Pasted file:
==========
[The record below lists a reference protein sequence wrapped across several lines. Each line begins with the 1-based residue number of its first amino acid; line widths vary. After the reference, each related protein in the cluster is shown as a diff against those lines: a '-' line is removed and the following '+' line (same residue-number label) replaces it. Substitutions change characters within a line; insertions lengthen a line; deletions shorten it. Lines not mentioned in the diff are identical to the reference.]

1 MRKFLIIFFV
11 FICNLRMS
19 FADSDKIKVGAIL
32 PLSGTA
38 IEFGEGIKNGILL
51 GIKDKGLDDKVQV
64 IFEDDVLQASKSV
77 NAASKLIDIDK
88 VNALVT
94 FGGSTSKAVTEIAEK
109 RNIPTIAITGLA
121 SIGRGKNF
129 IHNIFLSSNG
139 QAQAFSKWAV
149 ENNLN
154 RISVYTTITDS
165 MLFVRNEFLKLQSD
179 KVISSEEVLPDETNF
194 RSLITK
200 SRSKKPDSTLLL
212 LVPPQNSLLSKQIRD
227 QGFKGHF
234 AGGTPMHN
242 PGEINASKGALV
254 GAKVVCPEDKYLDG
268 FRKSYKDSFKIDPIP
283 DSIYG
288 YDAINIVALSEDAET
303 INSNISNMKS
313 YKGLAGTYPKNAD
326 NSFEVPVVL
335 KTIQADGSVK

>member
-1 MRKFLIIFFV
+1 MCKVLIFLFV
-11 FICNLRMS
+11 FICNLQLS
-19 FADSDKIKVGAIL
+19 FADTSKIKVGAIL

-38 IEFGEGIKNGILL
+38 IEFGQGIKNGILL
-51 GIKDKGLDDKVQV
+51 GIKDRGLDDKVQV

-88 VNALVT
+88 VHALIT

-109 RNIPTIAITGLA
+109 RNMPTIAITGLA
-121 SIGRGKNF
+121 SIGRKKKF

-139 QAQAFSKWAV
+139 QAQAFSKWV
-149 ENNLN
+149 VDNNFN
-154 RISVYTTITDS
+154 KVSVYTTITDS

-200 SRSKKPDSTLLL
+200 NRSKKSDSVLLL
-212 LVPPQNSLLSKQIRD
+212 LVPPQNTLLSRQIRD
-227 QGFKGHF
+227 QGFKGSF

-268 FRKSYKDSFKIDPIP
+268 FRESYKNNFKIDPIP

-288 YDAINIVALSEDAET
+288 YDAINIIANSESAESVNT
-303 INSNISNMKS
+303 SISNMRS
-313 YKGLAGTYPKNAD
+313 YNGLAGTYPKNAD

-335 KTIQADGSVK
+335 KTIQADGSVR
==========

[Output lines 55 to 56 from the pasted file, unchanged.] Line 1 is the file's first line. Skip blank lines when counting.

-154 RISVYTTITDS
+154 KVSVYTTITDS